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Discussion Starter #1
I've been looking around the site for postings on this but couldn't find any.  I've asked my vet about second hand smoke and dogs back when i first got Gaby, and she said that it was extremely bad for dogs to breathe and can cause asthma and other related breathing diseases.  I have nothing against smokers but i think smoking should be done outside...Unfortunately, I'm currently living with my parents who refuse to smoke outside or even confine it to one area in the house....one smokes 2.5 packs a day and the other a half pack, so this makes for a very smoky environment to be living in....To me there is nothing more important than the health and well being of my boxer...she's my best friend and deserves the best.  So what I did a couple of days after I got her is I completely sealed of my room and bought and air purifier so we could have clean air to breathe....it works great!
The only problem is that I'm in here ALL the time except when I take Gaby for walks and outside for potty. You would think that they would have considered my opinion since my dad had a heart attack and a triple bypass about 7 years ago, but I guess not.  It would be interesting to get some of your opinions and suggestion on this topic.
 

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I don't have any evidence, but lungs are lungs.  I would assume cigarette smoke is just as bad on dogs as it is on humans.  I personally agree.  I have never smoked in my life, but I come from a family of smokers.  I have asthma very bad so any type of smoke suffocates me.
 
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all I can say is...it's their house...they are doing a favor letting you live there...while you are under their roof...you gotta live by their rules..that's what my mom always said..I know second hand smoke is bad for every living creature...so it's good you are able to baricade yourself and Gaby away...but it sounds like until you can be on your own it's something you will have to deal with..I took a dogage test and one of the quesitons was about smoking..and they said if the dog is around smoke it can make them more unhealthy...i would assume to a simlar extent to what you would get...
 

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I think the same think the same thing. Lungs are lungs... I would think it's bad for anyone with a set of lungs. Some don't consider others feelings or health. Maybe they feel... you know how they are and what they do in THEIR house and you don't get a say. I don't know... I'm sorry they won't work with you. I smoked when I had a stressful job a couple of yrs back... then I was pregnant with Sarah and said... alright... NO MORE and haven't since. My brother has smoked since he was like 12 yrs old (now 30) and he just barely started smoking in his own home not to long ago but if ever I stay with him... he respects my wishes to smokes outside because I don't want it around my children (though that's only for a few days).

Sorry... didn't mean to add in my own story. Just wish they'd respect your wishes. Hopefully you don't have to be there too long.
 

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Yep, I would say it's bad for the dog like people. And it is their house. Have no idea your age or situation, but if it bothers you, move out. As my dad wouls say, MY house MY rules!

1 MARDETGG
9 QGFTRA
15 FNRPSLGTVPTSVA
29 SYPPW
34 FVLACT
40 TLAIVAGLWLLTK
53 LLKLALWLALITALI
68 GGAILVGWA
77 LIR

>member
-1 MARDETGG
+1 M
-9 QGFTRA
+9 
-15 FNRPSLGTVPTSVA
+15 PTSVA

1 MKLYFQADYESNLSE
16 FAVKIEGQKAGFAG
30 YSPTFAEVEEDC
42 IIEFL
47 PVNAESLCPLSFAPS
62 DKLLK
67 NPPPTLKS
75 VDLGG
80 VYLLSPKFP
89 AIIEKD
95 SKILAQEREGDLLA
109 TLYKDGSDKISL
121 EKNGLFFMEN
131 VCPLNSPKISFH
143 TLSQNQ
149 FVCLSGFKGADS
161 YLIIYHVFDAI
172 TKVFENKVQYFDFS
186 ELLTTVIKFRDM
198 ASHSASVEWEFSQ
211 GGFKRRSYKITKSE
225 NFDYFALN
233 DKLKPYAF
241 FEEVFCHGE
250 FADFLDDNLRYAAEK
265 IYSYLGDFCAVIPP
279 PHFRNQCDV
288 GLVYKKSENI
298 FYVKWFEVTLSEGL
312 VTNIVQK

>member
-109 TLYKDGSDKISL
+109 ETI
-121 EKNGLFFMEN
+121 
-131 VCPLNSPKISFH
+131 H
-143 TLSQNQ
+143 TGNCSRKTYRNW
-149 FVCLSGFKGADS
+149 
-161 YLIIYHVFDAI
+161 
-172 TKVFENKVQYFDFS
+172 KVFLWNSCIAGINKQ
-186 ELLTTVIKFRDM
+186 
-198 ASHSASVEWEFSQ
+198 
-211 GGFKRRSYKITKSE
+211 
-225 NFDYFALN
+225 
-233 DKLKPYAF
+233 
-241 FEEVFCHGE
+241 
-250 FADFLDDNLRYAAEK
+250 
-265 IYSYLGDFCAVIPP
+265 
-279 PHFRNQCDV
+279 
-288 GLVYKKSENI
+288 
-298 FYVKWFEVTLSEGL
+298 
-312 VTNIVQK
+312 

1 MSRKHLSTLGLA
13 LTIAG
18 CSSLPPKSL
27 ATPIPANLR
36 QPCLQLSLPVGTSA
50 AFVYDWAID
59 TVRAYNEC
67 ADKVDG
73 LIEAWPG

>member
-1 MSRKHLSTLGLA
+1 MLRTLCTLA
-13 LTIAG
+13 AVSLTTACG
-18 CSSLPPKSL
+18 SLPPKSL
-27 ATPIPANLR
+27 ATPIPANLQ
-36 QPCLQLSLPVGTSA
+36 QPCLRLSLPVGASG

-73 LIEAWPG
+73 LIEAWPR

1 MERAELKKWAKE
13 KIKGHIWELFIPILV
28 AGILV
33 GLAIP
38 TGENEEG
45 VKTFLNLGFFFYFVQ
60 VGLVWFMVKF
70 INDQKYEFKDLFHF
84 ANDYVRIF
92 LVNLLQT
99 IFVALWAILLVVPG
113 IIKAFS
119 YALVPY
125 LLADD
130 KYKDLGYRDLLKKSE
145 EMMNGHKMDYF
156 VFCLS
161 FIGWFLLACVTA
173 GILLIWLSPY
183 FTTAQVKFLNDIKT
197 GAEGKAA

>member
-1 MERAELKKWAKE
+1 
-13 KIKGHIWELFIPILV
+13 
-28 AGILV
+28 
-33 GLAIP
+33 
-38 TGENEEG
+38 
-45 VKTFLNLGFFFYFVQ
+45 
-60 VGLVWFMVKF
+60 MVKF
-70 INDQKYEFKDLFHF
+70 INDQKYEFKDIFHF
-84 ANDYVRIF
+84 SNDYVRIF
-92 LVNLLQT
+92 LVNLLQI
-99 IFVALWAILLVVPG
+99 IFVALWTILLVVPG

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There are many pets with cancer and some of them have owners who smoke......there is evidence that second-hand smoke does cause cancer in pets.

Dr. Carolynn MacAllister, one of their veterinarians at OK State, reported "Second-hand smoke has been associated with oral cancer and lymphoma in cats, lung and nasal cancer in dogs."
She reported on a study by Tuft College of Veterinary Medicine that a strong correlation between second-hand smoke and certain forms of cancer in cats. The number of cats with mouth cancer......was higher when they lived in smoking Homes, the reason listed is that cats are so susceptible to second-hand smoke because of their grooming habits. Cats constantly lick themselves while grooming, therefore they lick up the cancer-causing carcinogens that accumulate on their fur.

Research also shows that cats exposed to cigarette smoke are twice as likely to develop lymphoma, which is cancer of the lymph nodes, than cats that do not live in a smoking home.

Colorado State University did a study that showed there is a higher incidence of tumours of the respiratory system in dogs living in a home with second-hand smoke. Longer-nosed dogs (Collie) were more prone to cancer in the nose, whereas shorter-nosed dogs (boxer, boston, Pug) showed a higher incidence of lung cancer.


So yes lungs are lungs and just do the best you can while you are there the air purification is a great alternative in your situation.....
 

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Discussion Starter #7
thanks to all who replied you all make good points....I will tell you a little more about the situation; my parents and I run a family business from the house, and of course I would like to move out on my own asap, but the business isn't making enough money yet for me to draw a wage and be on my own....I do understand that it is there house and there rules, however I am contributing a big part of the financial intake of the home, so you would think that they could accommodate me somewhat by smoking outdoors or at least confine it to a certain area.
 
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